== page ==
Top 10 Things You Didn’t Know About Osteoporosis In Honour Of Osteoporosis Awareness Month

bone health OsteoStrong

In honour of Osteoporosis Awareness Month, we thought the top ten list of things you may not have known about osteoporosis was in order.

So here it is!

1.           Osteoporosis is a deconditioning of the skeletal system.
What can be deconditioned can be reconditioned if given the appropriate environment. Exercise, nutrition, supplementation, and medication are the four pillars of osteoporosis management. All 4 require assessment and fine-tuning to maximise bone building opportunities.


2.          Lesser known early symptoms of osteoporosis can include receding gums, weakened grip strength and back pain.


3.          Hearing loss and osteoporosis are linked, theorising that demineralisation of the three middle ear bones may contribute to hearing impairment.

Have you had your hearing checked recently?


4.          Losing height is a potential sign of osteoporosis.

Were you shorter at your last medical check-up? If you lose more than 1.5 centimetres in a year or if you’ve lost more than 3.8 cm altogether, consider being checked for osteoporosis.

Other signs include having a stooped posture and back pain (that might be due to fractured or collapsed vertebrae) and having a bone break more easily than expected.

5.          Your wrinkle cream could be hurting your bones!

Research shows too much vitamin A can put you at higher risk for bone loss and fracture. Vitamin A is present in retinol, which is often prescribed to treat skin conditions ranging from acne to age spots and wrinkles.

If you also take supplements with vitamin A, you could wind up having too much in your system, preventing vitamin D from reaching your bones.

Talk to your doctor to make sure you’re balancing your intake of vitamin A between medications, supplements, and fortified foods.

6.          You can help children now reduce their risk of osteoporosis as adults. Osteoporosis: “a paediatric disease with geriatric consequences”.

Your body adds most of the bone you will have for your entire life during childhood. By age 20, most of us already have up to 90% of our bones; by about 30, we are at peak bone mass. After this, we start losing a little bit each year.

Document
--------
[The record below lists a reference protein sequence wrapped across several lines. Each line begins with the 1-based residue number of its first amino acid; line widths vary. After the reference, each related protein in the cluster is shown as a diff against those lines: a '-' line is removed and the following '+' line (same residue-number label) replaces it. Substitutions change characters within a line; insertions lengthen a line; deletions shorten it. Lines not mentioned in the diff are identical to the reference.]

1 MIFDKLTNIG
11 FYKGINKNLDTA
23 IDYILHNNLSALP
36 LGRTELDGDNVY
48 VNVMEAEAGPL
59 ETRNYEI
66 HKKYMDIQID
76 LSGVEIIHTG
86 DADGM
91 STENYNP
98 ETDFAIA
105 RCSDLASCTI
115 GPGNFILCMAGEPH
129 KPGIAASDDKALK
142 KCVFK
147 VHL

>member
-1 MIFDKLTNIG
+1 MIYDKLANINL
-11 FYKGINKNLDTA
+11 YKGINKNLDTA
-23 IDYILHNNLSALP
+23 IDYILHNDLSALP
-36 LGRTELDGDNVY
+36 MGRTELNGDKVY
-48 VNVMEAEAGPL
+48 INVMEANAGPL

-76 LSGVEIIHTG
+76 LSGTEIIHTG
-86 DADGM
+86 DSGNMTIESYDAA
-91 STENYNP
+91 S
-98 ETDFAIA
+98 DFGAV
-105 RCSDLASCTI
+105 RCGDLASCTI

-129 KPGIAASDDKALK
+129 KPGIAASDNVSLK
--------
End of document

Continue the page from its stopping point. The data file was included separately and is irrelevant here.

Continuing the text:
35% of adult bone mass is achieved during the pubertal growth spurt. Building strong bones during childhood and adolescence can be the best defence against developing osteoporosis later in life.

Research shows if kids increase peak bone mass by 10%, they’ll cut their risk of osteoporosis fractures in adulthood by 50%. Parents can get children off on the right foot with nutritious meals and a physically active lifestyle.

7.          Unusual, lesser-known causes of osteoporosis include;

·       Bariatric surgery

·       Anorexia nervosa and/or bulimia

·       Pregnancy and lactation

·       HIV

·       Transgender adolescents and adults


8.         There are medications that directly impact your bone density but may not be common knowledge. It’s always recommended to speak with your preferred healthcare provider and ask about the side effects of any medication, including bone density loss and make an informed decision.


9.         You’ve probably thought about your calcium and vitamin D3 intake, but have you thought about these micronutrients to support your bone health?

·       Vitamin K2

·       Vitamin C

·       Iron

·       Omega’s

·       Boron

·       Silica

10.   There are many ways to help boost your bone density and wind back the clock on bone density loss; these include weight-bearing exercise, increasing bone-loving foods in your diet, medications, and OsteoStrong!

Team OsteoStrong

Team OsteoStrong


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